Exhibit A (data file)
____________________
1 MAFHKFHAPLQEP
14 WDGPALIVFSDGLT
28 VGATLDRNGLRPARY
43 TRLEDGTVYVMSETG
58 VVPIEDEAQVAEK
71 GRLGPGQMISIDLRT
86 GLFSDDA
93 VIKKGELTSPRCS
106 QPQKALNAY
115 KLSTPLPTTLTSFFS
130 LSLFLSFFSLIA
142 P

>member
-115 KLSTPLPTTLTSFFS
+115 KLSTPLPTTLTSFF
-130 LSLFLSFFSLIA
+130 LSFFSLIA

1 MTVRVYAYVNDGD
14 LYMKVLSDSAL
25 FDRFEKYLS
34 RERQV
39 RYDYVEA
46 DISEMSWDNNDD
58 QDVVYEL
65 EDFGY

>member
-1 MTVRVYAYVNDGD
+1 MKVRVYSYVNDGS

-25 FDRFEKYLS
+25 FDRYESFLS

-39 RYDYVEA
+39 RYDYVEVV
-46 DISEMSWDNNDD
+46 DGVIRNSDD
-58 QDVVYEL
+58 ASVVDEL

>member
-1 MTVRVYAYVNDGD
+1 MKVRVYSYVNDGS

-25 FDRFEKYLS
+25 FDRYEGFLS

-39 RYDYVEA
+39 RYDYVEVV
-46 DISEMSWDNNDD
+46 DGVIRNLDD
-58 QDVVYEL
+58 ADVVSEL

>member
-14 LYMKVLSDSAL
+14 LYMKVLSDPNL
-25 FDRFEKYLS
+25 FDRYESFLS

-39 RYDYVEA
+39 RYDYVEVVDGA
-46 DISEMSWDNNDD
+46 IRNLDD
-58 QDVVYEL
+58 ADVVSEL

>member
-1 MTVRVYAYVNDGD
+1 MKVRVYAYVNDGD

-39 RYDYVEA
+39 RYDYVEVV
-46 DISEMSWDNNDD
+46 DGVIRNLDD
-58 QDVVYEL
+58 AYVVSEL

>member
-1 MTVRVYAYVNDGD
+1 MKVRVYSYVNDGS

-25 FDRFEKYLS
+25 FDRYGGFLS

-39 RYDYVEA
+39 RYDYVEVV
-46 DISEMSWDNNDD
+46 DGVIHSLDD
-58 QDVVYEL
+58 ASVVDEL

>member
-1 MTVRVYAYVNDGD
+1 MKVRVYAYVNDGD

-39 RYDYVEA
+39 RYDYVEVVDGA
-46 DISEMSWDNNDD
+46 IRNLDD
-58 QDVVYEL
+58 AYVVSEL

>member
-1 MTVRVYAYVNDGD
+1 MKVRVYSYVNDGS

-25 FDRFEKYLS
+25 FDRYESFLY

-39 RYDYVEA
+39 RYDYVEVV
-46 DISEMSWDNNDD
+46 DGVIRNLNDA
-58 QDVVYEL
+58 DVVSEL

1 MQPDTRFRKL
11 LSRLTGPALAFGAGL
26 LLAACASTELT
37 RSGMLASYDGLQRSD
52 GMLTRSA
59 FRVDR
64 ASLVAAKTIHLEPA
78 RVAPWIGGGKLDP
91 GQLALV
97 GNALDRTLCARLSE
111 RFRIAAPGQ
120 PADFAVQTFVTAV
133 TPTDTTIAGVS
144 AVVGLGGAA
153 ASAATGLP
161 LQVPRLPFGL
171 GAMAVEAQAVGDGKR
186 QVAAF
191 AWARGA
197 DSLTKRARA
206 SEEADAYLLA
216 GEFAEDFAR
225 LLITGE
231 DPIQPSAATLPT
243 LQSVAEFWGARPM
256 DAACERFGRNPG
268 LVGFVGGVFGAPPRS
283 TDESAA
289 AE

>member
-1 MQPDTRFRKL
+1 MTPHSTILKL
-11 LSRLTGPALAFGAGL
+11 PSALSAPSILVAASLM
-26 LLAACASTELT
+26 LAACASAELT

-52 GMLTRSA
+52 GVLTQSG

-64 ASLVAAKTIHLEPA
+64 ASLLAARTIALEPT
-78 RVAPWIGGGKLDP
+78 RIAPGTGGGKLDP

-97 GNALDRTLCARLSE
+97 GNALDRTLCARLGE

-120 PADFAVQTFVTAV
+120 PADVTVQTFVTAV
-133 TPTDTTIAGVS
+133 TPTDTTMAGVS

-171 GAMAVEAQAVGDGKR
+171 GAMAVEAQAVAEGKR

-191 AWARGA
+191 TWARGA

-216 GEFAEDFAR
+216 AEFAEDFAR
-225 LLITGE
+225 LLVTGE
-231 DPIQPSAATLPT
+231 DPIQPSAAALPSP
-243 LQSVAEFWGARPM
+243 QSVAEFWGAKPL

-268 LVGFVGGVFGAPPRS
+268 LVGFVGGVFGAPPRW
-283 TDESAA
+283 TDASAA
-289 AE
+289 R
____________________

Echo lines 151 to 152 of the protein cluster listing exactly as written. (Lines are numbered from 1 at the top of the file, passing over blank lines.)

-216 GEFAEDFAR
+216 AEFAEDFAR